Motivation of sin and cos functions

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Is there a way to motivate the sinus and cosinus functions by looking at their Taylor expansion? Or equivalently, is there a way to see that complex numbers adds their angles when multiplied without knowledge of sin and cos?
 

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pwsnafu
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How are you defining the argument of a complex number without knowledge of sine and cosine?
 
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Fredrik
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In principle, the argument could be defined using the definition of "radian", but you'd have to use an integral to define the length of a curve segment. I think it would be difficult to use this approach to show that the arguments of the factors add up.
 
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pwsnafu
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In principle, the argument could be defined using the definition of "radian", but you'd have to use an integral to define the length of a curve segment.
But in order to do that you need to parametrize an arc...and how do you do that without sine and cosine?
Edit: Ah, wait I guess if you used y in terms of x, it would work. Never mind.
 
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mathwonk
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I don't understand your question as asked. I.e. how could one know the Taylor expansions before knowing the functions? To me the sin and cos functions are merely inverses of the arclength function. I.e. consider the unit circle, and define a function of y to be the arclength of the circle measured from the x axis to the point of the circle at height y. This is a natural function. The inverse of this function is the sin function. I.e. given the arclength of a portion of the circle reaching from the x axis to some point above it, (but remaining in the first quadrant), the y coordinate is the sin of that angle measured in radians. The cosine is similar.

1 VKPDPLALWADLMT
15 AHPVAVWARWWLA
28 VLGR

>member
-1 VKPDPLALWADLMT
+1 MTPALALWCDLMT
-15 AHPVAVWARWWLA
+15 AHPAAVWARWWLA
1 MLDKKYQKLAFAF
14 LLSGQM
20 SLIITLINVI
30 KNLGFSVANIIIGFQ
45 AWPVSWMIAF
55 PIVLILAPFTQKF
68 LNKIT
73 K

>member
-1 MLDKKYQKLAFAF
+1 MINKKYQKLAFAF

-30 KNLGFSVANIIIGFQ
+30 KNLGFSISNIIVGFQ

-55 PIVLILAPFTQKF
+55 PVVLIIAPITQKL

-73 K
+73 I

Having read it again, your question does not seem to be how to motivate sina nd cos but how to prove the angle of a complex product is the sum of the angles of the factors. I.e. how to relate x and y coordinates of points in the plane to their polar coordinates. But that is essentially the meaning of sin and cos.
 
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Is there a way to motivate the sinus and cosinus functions by looking at their Taylor expansion? Or equivalently, is there a way to see that complex numbers adds their angles when multiplied without knowledge of sin and cos?
Yes. The book "Visual Complex Analysis" has a very nice development in the first 15 pages that only establishes Euler's formula after the basic properties of the exponential, it's Tayler series, and the Taylor series of it's real and imaginary parts have been established. The sin and cos are almost afterthoughts.
 
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